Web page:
"Blades, at its heart, is a pure Elder Scrolls game; a massive, first-person RPG with console-quality graphics. Yes, running on a phone - it really looks and plays incredible." That's what Todd Howard said at E3 when he announced The Elder Scrolls: Blades to the world, and it sounded quite exciting. Except, it's a load of old tosh. Blades isn't a pure Elder Scrolls game and it doesn't have console-quality graphics, unless we're talking about an old console, nor does it play incredibly.
It's not bad though, I want to stress that up front, and lumps and bumps do come with the early access territory. There are many moments where Blades does a pretty good Elder Scrolls imitation. You can create a character and mess around with their appearance, as you would in a core Elder Scrolls game, and you can level your way through a considerable number of spells, perks and abilities. You have a town to build houses in and upgrade, and you can buy and sell and order crafted equipment, each piece of which displays on your character when you equip it. You can talk to non-player characters in multiple-choice dialogues, and when you're poking around subterranean ruins, forests or caves, with rousing music playing in your ears, it can feel like the real Elder Scrolls deal.
But fundamentally, Blades is stunted. A pure Elder Scrolls game, to use Howard's phrase, promises freedom of adventure - a giant simulated fantasy playground to play in. Go where you want, do what you like and the world will shape itself according to you. Blades doesn't offer that, presumably because it's very hard on devices with varying storage space and power, particularly when Bethesda pushes for fancy graphics as well. Blades compartmentalises the Elder Scrolls experience instead.
Your town serves as your in-between-missions place, and missions are instanced clones of each other, more or less. There's a bit of variation in layout and task but it all feels more or less the same: kill X number of Y, rescue X number of Y, find X number of Y. I'm sure there's a story somewhere, about the secret society of Blades fighters you belong to, but so far it's lost on me. Not that repetitive questing is alien to the Elder Scrolls series, but the problem here is it's not much fun to do and the rewards for doing it are fudged.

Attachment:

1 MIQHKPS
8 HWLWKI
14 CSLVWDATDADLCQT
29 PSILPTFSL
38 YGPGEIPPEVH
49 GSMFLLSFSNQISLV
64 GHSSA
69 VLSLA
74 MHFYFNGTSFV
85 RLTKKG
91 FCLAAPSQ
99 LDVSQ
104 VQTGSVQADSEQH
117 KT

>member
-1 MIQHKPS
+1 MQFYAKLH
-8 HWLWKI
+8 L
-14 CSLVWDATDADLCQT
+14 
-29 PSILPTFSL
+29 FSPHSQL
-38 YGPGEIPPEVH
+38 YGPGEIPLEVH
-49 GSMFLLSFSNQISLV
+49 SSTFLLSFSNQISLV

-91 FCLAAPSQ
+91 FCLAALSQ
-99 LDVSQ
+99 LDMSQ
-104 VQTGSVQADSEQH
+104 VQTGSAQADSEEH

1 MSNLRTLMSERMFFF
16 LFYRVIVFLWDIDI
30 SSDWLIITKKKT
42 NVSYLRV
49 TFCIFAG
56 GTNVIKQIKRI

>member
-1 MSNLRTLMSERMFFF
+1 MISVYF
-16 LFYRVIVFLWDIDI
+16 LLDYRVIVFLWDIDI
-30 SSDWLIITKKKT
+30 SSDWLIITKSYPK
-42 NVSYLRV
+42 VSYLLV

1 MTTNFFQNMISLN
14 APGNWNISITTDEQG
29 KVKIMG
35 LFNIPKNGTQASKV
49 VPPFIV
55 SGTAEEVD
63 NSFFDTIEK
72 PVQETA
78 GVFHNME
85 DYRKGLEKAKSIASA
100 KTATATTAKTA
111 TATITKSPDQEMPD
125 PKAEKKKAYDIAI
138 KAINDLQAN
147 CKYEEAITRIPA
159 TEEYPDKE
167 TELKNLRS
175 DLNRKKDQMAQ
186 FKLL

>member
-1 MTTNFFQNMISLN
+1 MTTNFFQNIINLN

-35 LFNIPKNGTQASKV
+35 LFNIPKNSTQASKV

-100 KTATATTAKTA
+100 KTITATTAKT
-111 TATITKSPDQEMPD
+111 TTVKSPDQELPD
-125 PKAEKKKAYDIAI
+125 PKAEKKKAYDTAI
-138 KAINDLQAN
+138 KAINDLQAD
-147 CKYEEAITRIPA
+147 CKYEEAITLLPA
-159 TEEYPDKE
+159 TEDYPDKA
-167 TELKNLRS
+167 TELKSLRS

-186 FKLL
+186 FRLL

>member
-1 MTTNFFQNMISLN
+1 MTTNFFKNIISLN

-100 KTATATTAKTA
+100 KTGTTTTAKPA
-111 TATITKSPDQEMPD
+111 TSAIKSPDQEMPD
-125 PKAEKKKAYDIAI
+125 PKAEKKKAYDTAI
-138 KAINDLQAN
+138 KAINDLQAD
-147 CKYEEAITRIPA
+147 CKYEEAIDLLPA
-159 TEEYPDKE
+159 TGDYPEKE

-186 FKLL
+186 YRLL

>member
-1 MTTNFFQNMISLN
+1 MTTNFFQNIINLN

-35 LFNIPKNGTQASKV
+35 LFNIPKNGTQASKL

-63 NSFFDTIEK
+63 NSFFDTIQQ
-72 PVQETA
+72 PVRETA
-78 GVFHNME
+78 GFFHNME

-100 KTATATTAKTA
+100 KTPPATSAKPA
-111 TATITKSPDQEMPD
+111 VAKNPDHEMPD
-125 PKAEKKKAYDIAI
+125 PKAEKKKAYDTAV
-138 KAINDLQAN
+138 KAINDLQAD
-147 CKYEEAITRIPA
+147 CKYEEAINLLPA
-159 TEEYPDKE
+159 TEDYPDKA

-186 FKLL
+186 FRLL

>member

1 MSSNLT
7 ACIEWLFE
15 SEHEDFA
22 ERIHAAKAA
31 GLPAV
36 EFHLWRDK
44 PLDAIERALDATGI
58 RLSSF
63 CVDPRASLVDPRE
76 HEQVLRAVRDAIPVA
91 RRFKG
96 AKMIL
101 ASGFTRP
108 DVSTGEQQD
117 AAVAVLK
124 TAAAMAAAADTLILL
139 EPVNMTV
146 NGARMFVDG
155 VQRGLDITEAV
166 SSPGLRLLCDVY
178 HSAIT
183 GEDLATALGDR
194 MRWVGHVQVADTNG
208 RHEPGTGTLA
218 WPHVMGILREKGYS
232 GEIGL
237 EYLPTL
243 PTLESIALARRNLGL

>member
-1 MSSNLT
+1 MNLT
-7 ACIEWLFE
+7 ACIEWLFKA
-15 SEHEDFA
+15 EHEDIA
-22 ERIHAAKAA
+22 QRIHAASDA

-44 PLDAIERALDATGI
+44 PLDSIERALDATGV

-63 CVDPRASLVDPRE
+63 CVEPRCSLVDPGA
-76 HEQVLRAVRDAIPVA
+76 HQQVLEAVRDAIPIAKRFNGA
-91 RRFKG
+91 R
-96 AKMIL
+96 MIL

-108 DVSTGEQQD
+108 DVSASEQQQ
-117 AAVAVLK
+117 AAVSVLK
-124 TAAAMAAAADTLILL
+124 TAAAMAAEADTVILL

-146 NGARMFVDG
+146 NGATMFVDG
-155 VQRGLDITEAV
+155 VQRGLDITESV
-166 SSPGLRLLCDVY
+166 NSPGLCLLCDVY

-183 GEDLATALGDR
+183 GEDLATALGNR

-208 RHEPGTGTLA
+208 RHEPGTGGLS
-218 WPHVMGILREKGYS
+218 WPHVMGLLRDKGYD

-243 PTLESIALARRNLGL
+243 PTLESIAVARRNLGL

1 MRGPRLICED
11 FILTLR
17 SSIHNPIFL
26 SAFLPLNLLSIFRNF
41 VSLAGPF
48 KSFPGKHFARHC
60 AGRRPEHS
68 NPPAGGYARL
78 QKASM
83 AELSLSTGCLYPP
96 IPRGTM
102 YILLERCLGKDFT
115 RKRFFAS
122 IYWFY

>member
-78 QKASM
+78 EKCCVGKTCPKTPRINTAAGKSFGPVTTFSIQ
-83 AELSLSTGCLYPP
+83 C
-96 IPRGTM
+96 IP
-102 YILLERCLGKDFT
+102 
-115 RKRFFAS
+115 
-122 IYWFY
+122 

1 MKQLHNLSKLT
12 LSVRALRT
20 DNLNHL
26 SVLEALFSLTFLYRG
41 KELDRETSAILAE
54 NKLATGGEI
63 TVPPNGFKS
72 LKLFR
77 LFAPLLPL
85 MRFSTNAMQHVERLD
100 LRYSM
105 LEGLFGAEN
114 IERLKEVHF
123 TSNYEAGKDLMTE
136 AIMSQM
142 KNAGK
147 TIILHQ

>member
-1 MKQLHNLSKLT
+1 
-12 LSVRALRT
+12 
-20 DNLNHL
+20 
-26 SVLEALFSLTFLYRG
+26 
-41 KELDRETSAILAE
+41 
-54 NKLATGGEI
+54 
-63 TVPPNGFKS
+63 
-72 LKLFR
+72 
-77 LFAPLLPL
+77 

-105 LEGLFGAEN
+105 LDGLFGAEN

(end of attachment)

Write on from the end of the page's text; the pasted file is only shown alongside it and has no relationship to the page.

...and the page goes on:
It's not much fun because of sluggish gameplay and controls. Trying to make Blades have "console-quality graphics" has meant sacrificing snappiness. It's not awful, and there are moments the mobile controls work, both in and out of combat, but there are also moments where you find yourself pinned nose-to-wall, struggling to turn around, or where the on-screen combat controls don't register a quick touch - or fire off an unintended ability and you die.
Sludgy performance spreads into menus and loading screens too, which is a pity given the amount of time you'll see both. Maybe it's unavoidable given the platform and range of devices people will be playing on. I use a Pixel 1, which is about average, maybe slightly under, and perhaps that's the problem. If you have a newer phone and performance is as crisp as freshly pressed bed sheets then, well, damn you, but I'd be surprised if it were the case. Incidentally, Todd Howard said Bethesda wanted Blades available on as many platforms as possible, including consoles, PC and VR, from bottom-end to high-end, but why you'd want Blades on more powerful systems instead of Skyrim, or another Elder Scrolls game, I don't know.
Rewards in Blades are a more fundamental flop because they're inextricably linked to how the game makes money - yes, Blades is free-to-play and yes, it has an in-game shop. In Blades, loot comes from chests - it's not picked from corpses after battle - and you receive them at the end of quests. But you can't open chests immediately, which is exactly as ridiculous as it sounds. You are held back by a timer, and the best kinds of chest take upwards of an hour to unlock. Quite. Oh, and there are similar timers for building houses and shops in town, and for upgrading equipment, which the smithy takes off you while he works!
Of course, you can complete these tasks immediately - for a price. You can spend varying amounts of gems to bypass the timer, and usually the better the thing, the more it costs. You can earn gems in the game but naturally it's quicker to buy from the shop. The biggest bundle I've seen costs £93.
Chests can be bought with real money too, which presents a more aggravating issue, because these buyable super-chests are how you get the best equipment in Blades and they drop very rarely in the game. In other words, Blades' natural grind wears you down in the presumed hope you'll head to the shop.
It's frustrating because, as I say, Blades has moments where it edges towards fulfilling an Elder Scrolls promise. But when you compare it to a "pure" Elder Scrolls game, to use Howard's terminology, you realise what is lost. It's just too big a concept for mobile devices, and squashing it snuffs the magic. Bethesda would be better off tailoring something to the strengths of the touch-screen platform rather than forcing a foreign body in.
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